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Born on a Blue Day | Jee Soo Shin

Born on a Blue Day

Born on a Blue DayBorn on a Blue Day by Daniel Tammet

My rating: 4 of 5 stars

Human brain can be truly amazing when we think of how little of its true potential we are using. There are those rare geniuses who seem to use more of what’s provided in their heads and have unimaginable talents and abilities. There are also people who channel their brains in such an extreme way that the other areas are malfunctioning. Some of these people are classified as disabled, or mentally disordered. Some others appear in the form of Aspergus, Autism or Savantism. This fine line of disability and extreme talent could be something that is in fact only existent by societies that require certain rules in interacting with one another. The lucky ones are the ones who socially interact and still have the intelligence and focus to achieve progress in their field of interest. Some, however seem to be locked in their own world. And of course there are numerous people in between. Daniel Tammet is one of the rare cases of having extreme abilities particularly in numbers and language and also the Asperger’s syndrome, but managed to adapt to the society and is able to interact with other people without too much difficulty and this phenomenon is particularly useful to scientists who are trying to figure out exactly how a brain like that of Daniel Tammet would work. His entire book of his life story explains his amazing success-story of coping with the outside world without abandoning his rare abilities and how he can now use them to benefit others.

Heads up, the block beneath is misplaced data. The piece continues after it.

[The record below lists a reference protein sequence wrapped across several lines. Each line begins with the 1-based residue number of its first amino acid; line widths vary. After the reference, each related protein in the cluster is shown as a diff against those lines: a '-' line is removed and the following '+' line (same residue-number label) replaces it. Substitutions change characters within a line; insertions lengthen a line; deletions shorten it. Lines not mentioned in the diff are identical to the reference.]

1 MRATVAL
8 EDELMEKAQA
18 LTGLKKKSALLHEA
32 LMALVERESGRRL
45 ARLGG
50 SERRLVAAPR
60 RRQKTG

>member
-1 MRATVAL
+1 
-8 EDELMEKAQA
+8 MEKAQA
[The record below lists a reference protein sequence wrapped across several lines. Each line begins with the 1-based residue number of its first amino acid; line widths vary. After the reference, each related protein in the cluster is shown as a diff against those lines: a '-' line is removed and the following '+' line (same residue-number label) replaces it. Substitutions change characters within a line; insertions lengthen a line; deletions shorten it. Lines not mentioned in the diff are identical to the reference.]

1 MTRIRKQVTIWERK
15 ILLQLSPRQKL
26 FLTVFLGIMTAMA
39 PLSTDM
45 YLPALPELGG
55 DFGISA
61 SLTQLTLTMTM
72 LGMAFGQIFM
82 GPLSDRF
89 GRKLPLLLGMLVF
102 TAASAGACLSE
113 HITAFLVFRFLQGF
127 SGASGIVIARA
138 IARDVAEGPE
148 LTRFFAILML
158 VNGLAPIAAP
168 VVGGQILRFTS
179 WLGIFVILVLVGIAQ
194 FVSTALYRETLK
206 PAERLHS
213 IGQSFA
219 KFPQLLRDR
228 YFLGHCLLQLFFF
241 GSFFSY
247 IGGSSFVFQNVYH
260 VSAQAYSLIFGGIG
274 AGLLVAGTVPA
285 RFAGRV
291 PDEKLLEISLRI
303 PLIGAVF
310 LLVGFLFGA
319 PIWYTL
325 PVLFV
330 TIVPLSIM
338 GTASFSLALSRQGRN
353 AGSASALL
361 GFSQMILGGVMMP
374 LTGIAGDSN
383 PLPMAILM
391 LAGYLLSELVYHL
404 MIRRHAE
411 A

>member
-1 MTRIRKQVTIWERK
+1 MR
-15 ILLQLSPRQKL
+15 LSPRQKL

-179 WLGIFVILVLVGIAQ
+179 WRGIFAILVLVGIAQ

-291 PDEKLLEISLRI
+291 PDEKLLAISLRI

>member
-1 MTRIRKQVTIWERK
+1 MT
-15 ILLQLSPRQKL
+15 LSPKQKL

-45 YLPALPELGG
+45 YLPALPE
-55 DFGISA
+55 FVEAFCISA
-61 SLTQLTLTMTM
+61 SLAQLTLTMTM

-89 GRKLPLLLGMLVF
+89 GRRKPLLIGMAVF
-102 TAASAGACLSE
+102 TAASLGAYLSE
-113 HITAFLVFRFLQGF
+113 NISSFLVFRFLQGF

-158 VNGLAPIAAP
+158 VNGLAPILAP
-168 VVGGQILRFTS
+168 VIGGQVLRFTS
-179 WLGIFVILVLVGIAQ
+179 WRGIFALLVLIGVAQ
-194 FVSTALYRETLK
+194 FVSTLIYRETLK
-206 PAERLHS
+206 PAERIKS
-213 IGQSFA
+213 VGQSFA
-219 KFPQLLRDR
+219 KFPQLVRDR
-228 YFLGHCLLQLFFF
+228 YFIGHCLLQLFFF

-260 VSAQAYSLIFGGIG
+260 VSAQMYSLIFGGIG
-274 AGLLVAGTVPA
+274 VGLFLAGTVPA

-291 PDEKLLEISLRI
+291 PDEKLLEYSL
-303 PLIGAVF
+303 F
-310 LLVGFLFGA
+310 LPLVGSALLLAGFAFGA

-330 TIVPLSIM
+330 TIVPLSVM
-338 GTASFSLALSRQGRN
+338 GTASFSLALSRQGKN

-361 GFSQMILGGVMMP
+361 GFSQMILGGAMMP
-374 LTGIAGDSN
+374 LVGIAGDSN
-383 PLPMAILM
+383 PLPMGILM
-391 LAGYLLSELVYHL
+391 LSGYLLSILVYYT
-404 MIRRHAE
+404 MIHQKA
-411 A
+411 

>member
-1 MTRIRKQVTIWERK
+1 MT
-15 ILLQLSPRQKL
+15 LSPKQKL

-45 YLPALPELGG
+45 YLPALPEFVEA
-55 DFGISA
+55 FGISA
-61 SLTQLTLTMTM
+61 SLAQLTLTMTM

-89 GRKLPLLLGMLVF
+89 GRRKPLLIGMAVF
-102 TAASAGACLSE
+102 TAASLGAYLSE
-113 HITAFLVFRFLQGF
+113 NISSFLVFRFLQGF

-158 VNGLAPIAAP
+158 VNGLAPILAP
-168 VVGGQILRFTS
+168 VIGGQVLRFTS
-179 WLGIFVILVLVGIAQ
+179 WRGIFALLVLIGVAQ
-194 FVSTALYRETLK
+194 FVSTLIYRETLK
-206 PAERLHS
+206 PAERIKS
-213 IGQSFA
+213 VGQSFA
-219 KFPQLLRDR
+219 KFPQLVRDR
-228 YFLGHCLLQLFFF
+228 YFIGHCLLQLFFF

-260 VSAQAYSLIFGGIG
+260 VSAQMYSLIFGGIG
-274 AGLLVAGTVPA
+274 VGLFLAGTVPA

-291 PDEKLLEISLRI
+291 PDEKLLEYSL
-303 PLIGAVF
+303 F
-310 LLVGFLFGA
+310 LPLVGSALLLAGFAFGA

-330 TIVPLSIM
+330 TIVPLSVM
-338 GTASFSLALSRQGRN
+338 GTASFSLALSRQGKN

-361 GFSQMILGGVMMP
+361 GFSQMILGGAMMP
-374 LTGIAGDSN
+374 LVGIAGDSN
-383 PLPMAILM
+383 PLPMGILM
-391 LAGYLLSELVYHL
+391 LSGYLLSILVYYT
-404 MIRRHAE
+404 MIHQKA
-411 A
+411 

His story of growing up as an outsider at his school was something I could relate to very well. I had trouble making friends, as I was absorbed in what others would think as a trivial matter, such as watching the clock ticking(for hours at times), finding out for myself if the circle line of the Tube in Seoul was actually doing what it says by returning to the same stop I had got on without my having to get off and change. I am my devotion and talent in music was not unnoticeable and I have been very much interested in learning languages, although had a very hard time verbalizing my emotions and thoughts at the early stages of my life.

I consider myself someone who doesn’t fit into any categories of extreme case, but merely lacking interest and skills in human interactions, not being able to remember faces as much as other people but still classified as ‘normal’ hence no special attention needed.

I guess the other end of spectrum would people who can interact with people amazingly well without any hesitation or lack of confidence and that seem to be the one of the keys to success in workplaces nowadays.

As a composer, my personal concern (for the sake of true art) is towards those people who lack talent but have excellent social skills. The unfairness of them being more successful in their field can be frustrating for those who do have enough talent to spot those talentless ones, but not enough to actually interact the way those ‘talentless’ people do.

Going back to the book, the only part of the book I personally did not totally enjoy is at the end where he lapsed into chitchatting about his family and the lives of his 8 siblings at the time of writing the book. Although by that time the readers are emotionally involved in this beautiful family, it did seem somewhat irrelevant to be informing us of their stages of lives.

Nevertheless, I would say this is quite a unique life-story and it was very much worth having such an autobiography written. I found it interesting that he remembered quite trivial details of some events which seems to prove his exquisite memory and presented his story in quite a plain, emotionless way but nevertheless creates a lot of emotion for the reader as a whole.

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